Mostly for show a few card board boxes were removed, which of course did not solve the problem – because the problem was that, hang on now, that they had overbooked a 6 person plane with 2 people. How was that supposed to work? After some more mumbling it was revealed that two people had to leave the flight… that was all the information we got. Nothing about what these two persons were supposed to do instead or anything. Then we were told that these two persons had to be found within half an hour. Fifteen minutes later when nobody had abandoned their seats, the flight was simply canceled. “Say what?”. After an hour back and fourth it turned out that two people would be on a planned morning flight the next day and the rest would be on a because-of-the-situation unscheduled 6-person flight later next day. The two people who had arrived on an international flight got a hotel-room for the night, the rest of us got nothing (despite Louise’s persistent attempts). I am sure it all makes sense, handling it this way, it’s just very hard to see. But that’s what the Solomons are like. Delightfully different.

Check-in at Munda airport.
Everything needed to be weighed.
And everybody can join in on the loading of the plane.

More pictures

Solomon Islands Posted on Thu, March 11, 2010 01:46:34

For more Solomon pictures until the next post, please cruise by Globe Spots where there are heaps of photo galleries from all our places.

From the Solomon Islands you can e.g. find:

Amazing people in Langa Langa Lagoon

Marovo Lagoon



Solomon Islands Posted on Tue, March 09, 2010 06:18:43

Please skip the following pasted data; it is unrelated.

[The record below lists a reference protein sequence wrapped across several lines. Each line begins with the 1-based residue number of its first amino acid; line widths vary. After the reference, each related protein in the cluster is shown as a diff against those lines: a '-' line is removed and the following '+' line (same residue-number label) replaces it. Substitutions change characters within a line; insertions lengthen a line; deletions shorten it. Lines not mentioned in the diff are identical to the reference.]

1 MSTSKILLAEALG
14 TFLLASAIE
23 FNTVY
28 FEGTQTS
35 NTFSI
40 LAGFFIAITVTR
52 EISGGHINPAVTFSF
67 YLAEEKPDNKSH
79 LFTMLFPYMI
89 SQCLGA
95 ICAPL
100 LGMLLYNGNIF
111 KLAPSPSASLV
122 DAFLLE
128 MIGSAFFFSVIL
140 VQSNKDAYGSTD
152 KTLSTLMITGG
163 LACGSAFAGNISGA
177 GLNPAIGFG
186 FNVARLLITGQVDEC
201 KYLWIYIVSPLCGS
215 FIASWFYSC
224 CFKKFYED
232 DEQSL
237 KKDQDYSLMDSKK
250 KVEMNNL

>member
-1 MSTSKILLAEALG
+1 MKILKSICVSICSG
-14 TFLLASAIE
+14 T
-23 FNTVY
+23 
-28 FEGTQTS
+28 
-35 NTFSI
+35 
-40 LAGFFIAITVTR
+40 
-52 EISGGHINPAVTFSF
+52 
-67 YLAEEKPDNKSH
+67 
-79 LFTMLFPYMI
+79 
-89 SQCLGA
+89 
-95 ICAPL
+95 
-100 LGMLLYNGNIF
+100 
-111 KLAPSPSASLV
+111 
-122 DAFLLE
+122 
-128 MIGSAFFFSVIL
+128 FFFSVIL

Ten years ago I had planed a trip to the Solomon Islands, but civil unrest broke out. The main island got invaded by barefooted outer islanders armed with clubs and machetes due to the corrupt government. Peace has arrived, but they are still barefooted. So we were very excited about what these islands could offer.

With big religious appetite missionaries have descended on these savage people. So today even the smallest village is a follower of some obscure branch of Christianity.

From we landed in the run down capital of Honiara our expectation of a wild and foreign place was truly fulfilled. The main street was filled with barefooted black people with big wicked afros. The air was hot and unbearable humid, and there was a stench of old sweat with a scent of bitterness. I recognized the bitter smell right away, it was betel nut… or more correctly betel nut spit. The nut gives a mild high if chewed with the right ingredients, along with cascades of blood-red saliva. It is legal and everybody is on the nut… with marks of red spit everywhere.

A spitting box in Honiara.

This was something different compared to the polished capitals of the other Pacific countries. There were some kind of tourist facilities, here were none. Only aid workers and missionaries. We were really a long way from home.

Honiare isn’t going to win any beauty prizes, but the people are the friendliest.